LONDON, Jan 21 (Reuters) – Economic growth in emerging
Europe and North Africa will pick up to 3.1 percent this year,
benefiting from an easing of the euro debt crisis, development
bank EBRD said on Monday.
Although slightly trimmed from earlier forecasts, the
prediction by the European Bank for Reconstruction and
Development is an improvement from last year’s 2.6 percent
growth rate for the region under its remit.
(corrects name of hedge fund in para 3 to Symphony Financial Partners)
Any doubt about the importance of a weaker yen in thawing the frozen Japanese economy will have been dispelled by the Nikkei’s surge to 32-month highs this week. Since early December, when it became clear an incoming Shinzo Abe administration would do its best to weaken the yen, the equity index has surged as the yen has fallen.
Those moves are giving sleepless nights to Japan’s neighbours who are watching their own currencies appreciate versus the yen. South Korean companies, in particular, from auto to electronics manufacturers, must be especially worried. They had a fine time in recent years as the yen’s strength since 2008 allowed them to gain market share overseas. But since mid-2012, the won has appreciated 22 percent versus the yen. In this period, MSCI Korea has lagged the performance of MSCI Japan by 20 percent. Check out the following graphic from my colleague Vincent Flasseur (@ReutersFlasseur)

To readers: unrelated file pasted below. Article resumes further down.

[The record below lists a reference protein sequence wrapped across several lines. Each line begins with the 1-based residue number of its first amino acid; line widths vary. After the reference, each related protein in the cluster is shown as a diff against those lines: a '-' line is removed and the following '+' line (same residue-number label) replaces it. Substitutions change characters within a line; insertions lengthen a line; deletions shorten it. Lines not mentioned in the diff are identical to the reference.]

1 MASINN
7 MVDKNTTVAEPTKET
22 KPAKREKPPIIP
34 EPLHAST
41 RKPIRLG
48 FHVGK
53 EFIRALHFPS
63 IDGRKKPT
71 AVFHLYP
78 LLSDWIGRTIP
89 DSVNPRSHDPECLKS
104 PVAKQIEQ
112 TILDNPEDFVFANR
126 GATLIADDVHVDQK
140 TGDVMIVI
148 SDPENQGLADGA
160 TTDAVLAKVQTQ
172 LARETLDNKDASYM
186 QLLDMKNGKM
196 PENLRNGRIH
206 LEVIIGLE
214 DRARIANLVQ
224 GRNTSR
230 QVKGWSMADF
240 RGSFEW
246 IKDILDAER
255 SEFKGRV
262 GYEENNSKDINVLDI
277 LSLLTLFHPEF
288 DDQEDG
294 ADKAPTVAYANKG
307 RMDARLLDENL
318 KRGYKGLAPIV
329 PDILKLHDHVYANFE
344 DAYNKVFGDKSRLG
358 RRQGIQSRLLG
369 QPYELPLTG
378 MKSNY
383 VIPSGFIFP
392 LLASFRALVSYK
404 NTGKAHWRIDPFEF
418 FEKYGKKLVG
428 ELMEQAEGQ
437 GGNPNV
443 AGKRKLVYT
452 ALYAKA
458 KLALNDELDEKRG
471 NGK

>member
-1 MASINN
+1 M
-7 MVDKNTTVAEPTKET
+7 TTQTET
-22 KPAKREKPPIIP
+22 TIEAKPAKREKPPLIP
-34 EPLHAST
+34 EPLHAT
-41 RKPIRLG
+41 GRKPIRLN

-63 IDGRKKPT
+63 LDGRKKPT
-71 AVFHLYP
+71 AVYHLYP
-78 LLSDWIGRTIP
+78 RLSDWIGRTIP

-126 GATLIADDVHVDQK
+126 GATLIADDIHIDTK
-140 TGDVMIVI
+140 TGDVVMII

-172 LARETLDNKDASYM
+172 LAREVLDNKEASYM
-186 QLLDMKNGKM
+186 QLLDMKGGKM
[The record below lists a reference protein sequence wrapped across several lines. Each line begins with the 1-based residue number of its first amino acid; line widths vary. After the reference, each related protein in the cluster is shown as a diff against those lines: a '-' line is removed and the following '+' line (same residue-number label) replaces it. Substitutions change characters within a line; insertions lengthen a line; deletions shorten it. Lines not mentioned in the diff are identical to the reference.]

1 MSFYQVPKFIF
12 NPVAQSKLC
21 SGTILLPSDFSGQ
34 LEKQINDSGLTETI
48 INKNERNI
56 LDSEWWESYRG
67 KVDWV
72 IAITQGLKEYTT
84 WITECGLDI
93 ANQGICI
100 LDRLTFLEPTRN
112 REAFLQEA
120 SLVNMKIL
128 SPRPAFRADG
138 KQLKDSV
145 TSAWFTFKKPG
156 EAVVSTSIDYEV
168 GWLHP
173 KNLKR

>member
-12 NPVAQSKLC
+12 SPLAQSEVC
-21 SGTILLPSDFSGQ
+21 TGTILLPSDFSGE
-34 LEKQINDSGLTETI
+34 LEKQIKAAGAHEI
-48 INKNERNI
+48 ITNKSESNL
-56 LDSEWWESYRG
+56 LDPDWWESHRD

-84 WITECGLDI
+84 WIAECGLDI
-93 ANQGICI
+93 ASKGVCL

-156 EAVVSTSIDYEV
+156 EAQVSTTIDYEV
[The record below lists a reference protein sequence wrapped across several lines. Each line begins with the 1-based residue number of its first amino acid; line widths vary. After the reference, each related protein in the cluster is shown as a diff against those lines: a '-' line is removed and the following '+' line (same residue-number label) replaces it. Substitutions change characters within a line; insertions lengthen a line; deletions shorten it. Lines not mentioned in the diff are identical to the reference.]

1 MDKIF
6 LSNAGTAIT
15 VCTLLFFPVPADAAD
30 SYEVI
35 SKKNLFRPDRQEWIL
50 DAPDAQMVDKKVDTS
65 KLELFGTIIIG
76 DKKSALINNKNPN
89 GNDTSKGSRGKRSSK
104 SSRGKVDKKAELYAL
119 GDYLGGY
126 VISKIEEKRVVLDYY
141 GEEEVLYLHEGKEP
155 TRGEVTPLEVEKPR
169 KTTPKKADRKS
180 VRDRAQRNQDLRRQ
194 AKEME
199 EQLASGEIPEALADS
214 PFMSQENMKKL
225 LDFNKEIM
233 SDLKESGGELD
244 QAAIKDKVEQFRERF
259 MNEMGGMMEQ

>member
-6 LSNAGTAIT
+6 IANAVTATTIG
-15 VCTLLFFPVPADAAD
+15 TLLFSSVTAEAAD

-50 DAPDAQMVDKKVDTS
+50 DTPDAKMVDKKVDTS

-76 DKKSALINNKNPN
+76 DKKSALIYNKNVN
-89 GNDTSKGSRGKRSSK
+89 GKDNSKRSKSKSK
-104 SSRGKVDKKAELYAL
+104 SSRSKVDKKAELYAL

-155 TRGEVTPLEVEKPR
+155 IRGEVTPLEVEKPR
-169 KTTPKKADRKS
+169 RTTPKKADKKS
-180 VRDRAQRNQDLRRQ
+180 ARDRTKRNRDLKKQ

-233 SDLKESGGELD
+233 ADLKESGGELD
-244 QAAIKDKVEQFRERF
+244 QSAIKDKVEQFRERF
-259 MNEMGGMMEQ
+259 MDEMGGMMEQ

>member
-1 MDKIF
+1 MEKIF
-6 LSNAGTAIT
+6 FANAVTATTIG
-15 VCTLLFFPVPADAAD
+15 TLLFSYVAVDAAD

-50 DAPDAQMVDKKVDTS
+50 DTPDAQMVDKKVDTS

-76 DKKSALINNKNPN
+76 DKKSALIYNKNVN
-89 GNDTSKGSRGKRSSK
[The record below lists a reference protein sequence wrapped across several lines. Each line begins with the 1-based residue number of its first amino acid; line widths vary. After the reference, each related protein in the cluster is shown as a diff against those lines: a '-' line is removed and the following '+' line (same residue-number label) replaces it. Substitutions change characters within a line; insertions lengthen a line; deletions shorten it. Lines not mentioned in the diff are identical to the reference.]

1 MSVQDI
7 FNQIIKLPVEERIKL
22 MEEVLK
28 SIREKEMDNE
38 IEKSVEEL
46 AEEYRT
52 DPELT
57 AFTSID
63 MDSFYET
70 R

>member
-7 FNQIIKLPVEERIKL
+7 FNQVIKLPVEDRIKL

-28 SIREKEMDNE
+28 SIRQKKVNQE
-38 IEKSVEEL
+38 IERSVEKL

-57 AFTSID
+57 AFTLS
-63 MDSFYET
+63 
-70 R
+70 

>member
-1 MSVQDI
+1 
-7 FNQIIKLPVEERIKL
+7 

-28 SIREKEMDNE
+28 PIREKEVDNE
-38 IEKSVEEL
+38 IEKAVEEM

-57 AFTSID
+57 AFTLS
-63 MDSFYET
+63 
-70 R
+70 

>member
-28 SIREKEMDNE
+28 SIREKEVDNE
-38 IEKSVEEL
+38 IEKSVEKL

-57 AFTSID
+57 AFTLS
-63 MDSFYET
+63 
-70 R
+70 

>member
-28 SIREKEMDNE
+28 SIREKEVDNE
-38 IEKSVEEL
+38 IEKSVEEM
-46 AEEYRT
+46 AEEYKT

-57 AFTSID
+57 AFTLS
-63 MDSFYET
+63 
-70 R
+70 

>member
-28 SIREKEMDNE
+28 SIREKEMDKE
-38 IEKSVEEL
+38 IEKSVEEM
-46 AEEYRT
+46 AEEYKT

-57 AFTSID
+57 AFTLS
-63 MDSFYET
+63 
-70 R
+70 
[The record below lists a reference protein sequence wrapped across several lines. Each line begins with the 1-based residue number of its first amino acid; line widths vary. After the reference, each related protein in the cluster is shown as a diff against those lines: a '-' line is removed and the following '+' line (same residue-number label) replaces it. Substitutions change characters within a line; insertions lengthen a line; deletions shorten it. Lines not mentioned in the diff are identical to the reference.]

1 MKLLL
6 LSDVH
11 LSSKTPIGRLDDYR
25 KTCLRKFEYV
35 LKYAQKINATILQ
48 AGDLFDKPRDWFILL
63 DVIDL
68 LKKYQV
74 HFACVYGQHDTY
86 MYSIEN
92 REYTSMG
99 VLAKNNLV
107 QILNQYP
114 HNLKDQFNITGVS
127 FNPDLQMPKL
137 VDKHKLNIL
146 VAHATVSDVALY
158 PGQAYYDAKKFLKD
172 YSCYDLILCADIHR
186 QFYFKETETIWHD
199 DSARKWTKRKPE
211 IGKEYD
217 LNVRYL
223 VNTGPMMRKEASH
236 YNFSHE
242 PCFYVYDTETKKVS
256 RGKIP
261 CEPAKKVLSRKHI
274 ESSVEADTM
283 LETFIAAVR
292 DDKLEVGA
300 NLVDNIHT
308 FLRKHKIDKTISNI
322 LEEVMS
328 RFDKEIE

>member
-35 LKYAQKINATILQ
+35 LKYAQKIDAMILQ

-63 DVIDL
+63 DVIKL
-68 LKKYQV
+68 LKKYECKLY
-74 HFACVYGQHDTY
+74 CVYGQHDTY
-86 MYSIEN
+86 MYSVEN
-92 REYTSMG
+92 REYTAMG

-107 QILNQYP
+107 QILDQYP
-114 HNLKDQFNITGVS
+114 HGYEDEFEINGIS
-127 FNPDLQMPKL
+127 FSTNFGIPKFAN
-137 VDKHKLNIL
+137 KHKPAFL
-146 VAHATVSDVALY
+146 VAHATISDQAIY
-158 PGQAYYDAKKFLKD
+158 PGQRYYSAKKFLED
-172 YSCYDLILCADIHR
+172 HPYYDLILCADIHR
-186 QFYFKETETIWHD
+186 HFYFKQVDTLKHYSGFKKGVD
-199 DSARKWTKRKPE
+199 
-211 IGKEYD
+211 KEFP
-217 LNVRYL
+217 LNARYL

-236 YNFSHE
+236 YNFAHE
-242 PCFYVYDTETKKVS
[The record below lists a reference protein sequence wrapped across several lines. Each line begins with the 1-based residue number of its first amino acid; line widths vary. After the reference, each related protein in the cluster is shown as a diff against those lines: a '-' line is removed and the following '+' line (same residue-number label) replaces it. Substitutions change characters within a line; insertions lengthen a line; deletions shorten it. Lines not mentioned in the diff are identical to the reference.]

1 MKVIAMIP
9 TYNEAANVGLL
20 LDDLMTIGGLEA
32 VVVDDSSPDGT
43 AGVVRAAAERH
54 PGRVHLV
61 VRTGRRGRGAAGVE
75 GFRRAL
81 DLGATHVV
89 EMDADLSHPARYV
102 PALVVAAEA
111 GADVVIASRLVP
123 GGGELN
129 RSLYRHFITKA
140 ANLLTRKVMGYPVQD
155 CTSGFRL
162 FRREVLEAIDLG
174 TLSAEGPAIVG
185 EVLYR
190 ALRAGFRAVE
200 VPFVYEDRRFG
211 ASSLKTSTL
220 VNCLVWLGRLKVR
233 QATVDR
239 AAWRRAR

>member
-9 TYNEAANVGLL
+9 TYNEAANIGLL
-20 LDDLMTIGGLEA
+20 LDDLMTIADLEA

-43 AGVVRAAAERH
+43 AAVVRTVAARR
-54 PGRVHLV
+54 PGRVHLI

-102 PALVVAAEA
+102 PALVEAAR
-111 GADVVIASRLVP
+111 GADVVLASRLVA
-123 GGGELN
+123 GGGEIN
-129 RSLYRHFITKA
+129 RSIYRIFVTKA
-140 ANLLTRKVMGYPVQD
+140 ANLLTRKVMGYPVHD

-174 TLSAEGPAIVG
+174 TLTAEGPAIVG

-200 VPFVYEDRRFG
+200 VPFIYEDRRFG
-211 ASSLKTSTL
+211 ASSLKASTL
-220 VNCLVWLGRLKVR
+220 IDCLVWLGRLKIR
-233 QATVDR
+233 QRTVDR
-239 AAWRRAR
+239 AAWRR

When will Brazil’s central bank admit it has an inflation problem? Markets will be watching today’s rate-setting meeting for clues.
There is no doubt about the outcome of today’s meeting at the Banco Central do Brasil (BCB) — no one expects it to do anything but leave interest rates steady at the current 7.25 percent. But the BCB has been focused on growth for 18 months and has cut interest rates by 525 basis points in this time, its actions helping to drive the real 10 percent lower last year versus the dollar. The government meanwhile has unleashed huge doses of fiscal stimulus. The result, rather than a growth recovery, is a steady rise in inflation.
Indonesia has just given the go-ahead for another leg down in the rupiah. It has cut its forecasts for the exchange rate to 9,700 per dollar compared to the 9,200 level at which the central bank used to step in. The currency has duly weakened and nervous foreigners have rushed to hedge exposure — 3-month NDFs price the rupiah at almost 10,000 to the dollar. The rupiah last week hit a three-year low, its weakness coming on top of a dismal 2012 which saw it fall 6 percent as the current account deficit worsened. Traders in Jakarta are reporting dollar hoarding by exporters.
All that is spooking foreigners who own more than 30 percent of the domestic bond market. The currency weakness hit them hard last year as Indonesian bonds returned just 6 percent, a third of the sector’s 16 percent average (see graphic).
Emerging bonds have got off to a flying start in 2013, with debt funds taking in over $2 billion this past week, the second highest weekly inflow ever, according to fund tracker EPFR Global. Issuance is strong - Turkey for instance this week borrowed cash repayable in 10 years for just 3.47 percent, its lowest yield ever in the dollar market.